There has been some research that suggests that regular changes of temperature are harmful to our bodies and can encourage many problems and increase risk of diseases and conditions like Pneumonia. It has also been found that living in a environment that is too warm also encourages bacteria to breed and viruses to take hold. Keeping warm to avoid a "cold" is a myth and it has been found that people who keep their house cooler during the winter and expose themselves less to sharp temperature changes are much less likely to get a "cold" or other similar illnesses.   

       BIG [+]
webfishrune, Oct 04 2006
  

       Oh. I was hoping for something to control my relatives. Oh well.   

       But really, I think you are totally failing to understand where the problem with too-hot and too-cold buildings arises. In some cases, it's because the ac/heating is still in the wrong mode after a sudden weather change. But in most, it's simply because of inefficient heating/cooling systems, and no amount of thermostat voodoo will help that.   

       Moreover, under your scheme, you'll have many days when the thermostat is on the wrong setting after a sudden change in weather, and you'll actually make the problem worse, not better. Unless you live in some place that doesn't have weather, like maybe California.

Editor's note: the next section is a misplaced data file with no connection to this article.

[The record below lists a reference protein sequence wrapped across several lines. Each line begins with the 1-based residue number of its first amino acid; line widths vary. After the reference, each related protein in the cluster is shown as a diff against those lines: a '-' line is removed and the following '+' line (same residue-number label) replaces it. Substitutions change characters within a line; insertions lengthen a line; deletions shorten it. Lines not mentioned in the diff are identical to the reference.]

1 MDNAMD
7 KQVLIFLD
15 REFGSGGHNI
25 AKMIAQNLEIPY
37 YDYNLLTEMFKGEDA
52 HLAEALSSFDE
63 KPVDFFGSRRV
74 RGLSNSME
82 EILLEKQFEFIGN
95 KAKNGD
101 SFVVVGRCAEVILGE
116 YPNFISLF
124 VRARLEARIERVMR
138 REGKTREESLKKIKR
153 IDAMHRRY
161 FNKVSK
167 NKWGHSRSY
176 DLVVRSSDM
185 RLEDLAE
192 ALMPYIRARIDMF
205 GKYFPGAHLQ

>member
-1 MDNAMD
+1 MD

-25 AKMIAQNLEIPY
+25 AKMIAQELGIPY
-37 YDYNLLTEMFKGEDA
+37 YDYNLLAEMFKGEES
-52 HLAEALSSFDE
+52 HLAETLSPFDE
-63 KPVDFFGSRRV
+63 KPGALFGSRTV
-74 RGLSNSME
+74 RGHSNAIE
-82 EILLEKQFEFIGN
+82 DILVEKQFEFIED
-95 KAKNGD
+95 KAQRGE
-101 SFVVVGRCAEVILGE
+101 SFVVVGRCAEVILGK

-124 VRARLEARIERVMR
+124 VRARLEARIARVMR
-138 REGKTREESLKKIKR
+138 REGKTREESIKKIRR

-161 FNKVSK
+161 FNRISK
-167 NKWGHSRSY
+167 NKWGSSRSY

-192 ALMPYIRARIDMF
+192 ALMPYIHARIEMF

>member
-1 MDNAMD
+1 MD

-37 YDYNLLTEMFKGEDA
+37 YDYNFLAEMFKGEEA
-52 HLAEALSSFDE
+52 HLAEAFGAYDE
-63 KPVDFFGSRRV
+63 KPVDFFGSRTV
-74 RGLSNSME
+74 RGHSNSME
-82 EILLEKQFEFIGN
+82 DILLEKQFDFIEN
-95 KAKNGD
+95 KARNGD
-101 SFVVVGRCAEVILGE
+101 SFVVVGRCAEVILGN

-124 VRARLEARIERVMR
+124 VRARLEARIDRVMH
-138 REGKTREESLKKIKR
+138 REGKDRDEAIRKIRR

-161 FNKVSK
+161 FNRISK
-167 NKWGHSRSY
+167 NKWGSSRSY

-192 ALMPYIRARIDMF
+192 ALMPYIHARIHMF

DrCurry, Oct 04 2006
  

       The crazy temperatures set for heating/cooling systems is normally down to the staff who work all day in that environment - If Sally the Shopgirl feels a bit chilly, she's going to turn up the heat, and if that means people have to shed their excess clothing, what's it to her? Likewise, if Terry Ticket-Inspector is running up and down the train, shouting at hooligans, or just having his break in a rattling plastic staff-room - you bet he's going to turn down the temperature on the AC on a hot day - and if his passengers get goose pimples - sod em!
zen_tom, Oct 04 2006
  

       I like this. It conforms to my belief that people should adapt, at least in part, to seasonal climate changes.
Shz, Oct 04 2006
  

       //But really, I think you are totally failing to understand where the problem with too-hot and too-cold buildings arises.//   

       In my opinion, you are failing to understand the implementation of said idea.   

       It would not be in the least bit complicated to set rules like this (example figures and rules only):